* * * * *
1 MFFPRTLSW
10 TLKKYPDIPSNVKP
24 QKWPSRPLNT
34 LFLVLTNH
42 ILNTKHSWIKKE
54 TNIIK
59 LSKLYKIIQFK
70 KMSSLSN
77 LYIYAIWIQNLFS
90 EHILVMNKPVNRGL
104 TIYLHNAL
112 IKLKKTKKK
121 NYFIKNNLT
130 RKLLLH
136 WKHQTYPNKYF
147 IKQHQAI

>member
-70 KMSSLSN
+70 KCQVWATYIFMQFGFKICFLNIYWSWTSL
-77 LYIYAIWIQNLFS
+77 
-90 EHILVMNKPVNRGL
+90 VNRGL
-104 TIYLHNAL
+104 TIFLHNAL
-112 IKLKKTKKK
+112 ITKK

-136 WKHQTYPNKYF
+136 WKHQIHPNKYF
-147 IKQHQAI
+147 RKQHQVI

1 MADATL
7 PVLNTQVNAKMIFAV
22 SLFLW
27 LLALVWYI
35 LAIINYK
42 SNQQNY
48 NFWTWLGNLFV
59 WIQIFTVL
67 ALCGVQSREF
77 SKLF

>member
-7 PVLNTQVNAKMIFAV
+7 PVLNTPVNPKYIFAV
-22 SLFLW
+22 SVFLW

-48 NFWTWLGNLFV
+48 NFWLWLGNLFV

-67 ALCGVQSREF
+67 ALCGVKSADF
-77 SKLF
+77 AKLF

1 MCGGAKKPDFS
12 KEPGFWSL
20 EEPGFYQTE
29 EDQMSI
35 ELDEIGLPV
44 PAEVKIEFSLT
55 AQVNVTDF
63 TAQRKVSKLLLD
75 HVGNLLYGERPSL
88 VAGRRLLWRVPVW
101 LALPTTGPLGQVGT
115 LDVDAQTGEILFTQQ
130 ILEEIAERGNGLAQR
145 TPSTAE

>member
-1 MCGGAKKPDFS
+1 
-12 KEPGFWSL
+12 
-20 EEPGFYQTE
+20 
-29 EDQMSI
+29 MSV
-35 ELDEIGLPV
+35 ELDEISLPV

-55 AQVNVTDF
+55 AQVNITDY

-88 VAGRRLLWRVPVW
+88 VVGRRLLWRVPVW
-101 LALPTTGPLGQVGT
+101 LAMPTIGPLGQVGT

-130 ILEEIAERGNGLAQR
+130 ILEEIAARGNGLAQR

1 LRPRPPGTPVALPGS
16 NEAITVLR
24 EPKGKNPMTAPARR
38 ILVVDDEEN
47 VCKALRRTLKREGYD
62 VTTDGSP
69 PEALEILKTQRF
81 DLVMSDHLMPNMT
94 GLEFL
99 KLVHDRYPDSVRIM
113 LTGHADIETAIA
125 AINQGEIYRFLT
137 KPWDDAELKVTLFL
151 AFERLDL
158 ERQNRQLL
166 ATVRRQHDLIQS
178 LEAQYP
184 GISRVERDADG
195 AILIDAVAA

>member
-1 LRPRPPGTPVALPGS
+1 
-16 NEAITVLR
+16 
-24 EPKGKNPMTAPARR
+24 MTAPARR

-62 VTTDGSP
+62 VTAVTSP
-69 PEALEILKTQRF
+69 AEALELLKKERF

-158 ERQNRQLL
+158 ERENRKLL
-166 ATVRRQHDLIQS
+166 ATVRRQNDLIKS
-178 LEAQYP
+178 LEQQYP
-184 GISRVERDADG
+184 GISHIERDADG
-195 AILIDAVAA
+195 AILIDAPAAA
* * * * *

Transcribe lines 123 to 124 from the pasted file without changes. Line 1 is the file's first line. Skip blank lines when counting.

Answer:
+184 GISHIERDADG
-195 AILIDAVAA